Microsoft Is Developing a Cheaper Version of the Xbox Series X

The rumored console is now in development under the codename "Lockhart" and serves as a cheaper alternative to the anticipated console.

With many expecting June to be home to an announcement about the new console as part of Microsoft's "Xbox 20/20" monthly moments, it looks like June will now end with nothing happening at all. For comparison, the Xbox Series X will have 13.5GB of usable RAM, and runs at 12 teraflops of GPU performance. The console is expected to compete with the PS5 in terms of raw power.

The Xbox Series X has already got the PS5 beat when it comes to technical specifications, but apparently the gap could be even wider on paper, if Microsoft had copied Sony's approach to clock speeds.

Microsoft has yet to acknowledged the Lockhart or Series S and has not revealed any details related to its release. There were two rumoured codenames under Project Scarlett: Anaconda and Lockhart. They're both powerful consoles, but Microsoft has the much faster (and not just "technically") console as it is almost 20% more powerful - if you wanted to use the TFLOPs argument, that is.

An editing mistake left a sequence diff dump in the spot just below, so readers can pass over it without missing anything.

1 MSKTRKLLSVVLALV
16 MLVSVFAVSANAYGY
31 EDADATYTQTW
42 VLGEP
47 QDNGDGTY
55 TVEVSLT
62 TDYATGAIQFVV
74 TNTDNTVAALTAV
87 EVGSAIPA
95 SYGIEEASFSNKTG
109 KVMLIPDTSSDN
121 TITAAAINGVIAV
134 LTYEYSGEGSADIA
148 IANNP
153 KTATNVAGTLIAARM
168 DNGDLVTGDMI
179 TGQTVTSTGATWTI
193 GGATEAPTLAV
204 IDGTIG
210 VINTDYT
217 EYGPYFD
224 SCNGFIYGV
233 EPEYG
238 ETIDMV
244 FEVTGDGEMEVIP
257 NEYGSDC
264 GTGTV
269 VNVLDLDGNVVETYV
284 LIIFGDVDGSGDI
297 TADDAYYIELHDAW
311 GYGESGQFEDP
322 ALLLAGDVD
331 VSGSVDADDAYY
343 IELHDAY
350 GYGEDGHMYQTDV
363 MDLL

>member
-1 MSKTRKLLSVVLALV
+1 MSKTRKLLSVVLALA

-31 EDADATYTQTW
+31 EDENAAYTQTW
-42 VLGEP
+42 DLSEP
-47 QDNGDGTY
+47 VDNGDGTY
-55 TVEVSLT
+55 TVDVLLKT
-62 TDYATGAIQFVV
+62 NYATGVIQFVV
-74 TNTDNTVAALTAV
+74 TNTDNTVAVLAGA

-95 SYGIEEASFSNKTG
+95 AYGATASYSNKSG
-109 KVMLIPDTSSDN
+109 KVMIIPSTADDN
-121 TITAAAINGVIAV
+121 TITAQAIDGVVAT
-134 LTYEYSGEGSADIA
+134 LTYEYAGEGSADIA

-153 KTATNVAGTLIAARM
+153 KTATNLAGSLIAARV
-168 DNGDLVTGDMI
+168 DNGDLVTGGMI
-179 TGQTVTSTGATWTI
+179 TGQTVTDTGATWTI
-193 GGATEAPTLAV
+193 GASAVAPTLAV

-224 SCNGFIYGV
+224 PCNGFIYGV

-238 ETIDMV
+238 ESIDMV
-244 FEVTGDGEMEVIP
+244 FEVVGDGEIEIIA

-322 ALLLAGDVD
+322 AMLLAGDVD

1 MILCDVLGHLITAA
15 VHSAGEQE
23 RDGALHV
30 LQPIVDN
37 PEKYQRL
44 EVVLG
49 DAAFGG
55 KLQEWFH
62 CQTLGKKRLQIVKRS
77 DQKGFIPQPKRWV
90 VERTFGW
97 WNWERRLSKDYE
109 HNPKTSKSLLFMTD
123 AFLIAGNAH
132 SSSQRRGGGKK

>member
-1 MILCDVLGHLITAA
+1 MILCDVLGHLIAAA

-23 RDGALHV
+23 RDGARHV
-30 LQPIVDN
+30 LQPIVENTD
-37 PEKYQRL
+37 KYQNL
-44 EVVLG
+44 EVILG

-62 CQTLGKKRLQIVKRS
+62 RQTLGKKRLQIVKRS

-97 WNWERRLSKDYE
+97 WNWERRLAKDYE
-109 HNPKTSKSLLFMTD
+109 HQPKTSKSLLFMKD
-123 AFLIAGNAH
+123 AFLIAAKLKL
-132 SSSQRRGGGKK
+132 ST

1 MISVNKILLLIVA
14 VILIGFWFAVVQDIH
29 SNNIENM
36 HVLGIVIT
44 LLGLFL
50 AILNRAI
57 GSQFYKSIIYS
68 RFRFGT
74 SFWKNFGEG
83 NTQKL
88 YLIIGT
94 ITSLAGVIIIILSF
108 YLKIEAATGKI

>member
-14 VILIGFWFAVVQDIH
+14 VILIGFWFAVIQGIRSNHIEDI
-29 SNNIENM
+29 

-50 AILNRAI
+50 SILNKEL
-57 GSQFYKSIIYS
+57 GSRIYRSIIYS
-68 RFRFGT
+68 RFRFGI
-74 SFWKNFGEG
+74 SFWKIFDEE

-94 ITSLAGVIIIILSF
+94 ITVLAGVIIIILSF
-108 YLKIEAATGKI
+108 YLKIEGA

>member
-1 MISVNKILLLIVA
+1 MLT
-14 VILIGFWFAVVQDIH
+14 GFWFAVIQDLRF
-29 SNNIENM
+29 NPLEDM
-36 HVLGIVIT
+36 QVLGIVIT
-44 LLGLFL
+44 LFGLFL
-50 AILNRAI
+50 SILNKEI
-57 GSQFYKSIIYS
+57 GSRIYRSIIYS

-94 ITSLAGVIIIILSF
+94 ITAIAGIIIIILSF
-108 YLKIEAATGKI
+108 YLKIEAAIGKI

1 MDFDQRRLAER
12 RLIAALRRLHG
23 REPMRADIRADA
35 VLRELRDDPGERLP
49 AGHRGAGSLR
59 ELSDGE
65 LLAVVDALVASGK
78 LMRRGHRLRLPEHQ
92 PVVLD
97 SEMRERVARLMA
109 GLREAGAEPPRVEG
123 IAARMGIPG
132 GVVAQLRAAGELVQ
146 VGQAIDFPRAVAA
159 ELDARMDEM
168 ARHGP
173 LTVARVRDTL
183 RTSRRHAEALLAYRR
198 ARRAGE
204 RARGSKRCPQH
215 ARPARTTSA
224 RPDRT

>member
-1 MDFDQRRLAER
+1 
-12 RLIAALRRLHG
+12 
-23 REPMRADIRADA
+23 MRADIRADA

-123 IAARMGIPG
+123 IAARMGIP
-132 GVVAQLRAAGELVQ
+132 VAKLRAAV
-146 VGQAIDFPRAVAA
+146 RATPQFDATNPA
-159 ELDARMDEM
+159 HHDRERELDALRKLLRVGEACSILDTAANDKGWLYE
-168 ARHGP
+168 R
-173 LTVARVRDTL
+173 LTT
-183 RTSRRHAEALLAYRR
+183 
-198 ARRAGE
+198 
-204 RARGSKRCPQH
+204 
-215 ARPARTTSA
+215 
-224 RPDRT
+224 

Speaking in an interview with Spanish site Xataka, Jason Ronald explains that the reason Sony has managed to close the distance on the Xbox Series X is simply because the PS5 uses variable clock speeds. In the same document, there's a reference to both Xbox Series X and Xbox Series X.

According to the Verge, Lockhart/Xbox Series S will feature an underclocked CPU, which will draw less power and require less expensive thermal solutions, just 7.5GB of usable RAM, and be capable of a mere 4 teraflops. Its expected to cap resolution at either 1080p or 1440p.

But more than anything else, Microsoft has to respond to Sony's PlayStation 5 Digital Edition, a disk-less version of the upcoming next-generation console.

But what about the one area where the PS5 does come out on top when placed head-to-head with the Xbox Series X, the speed of its SSD?



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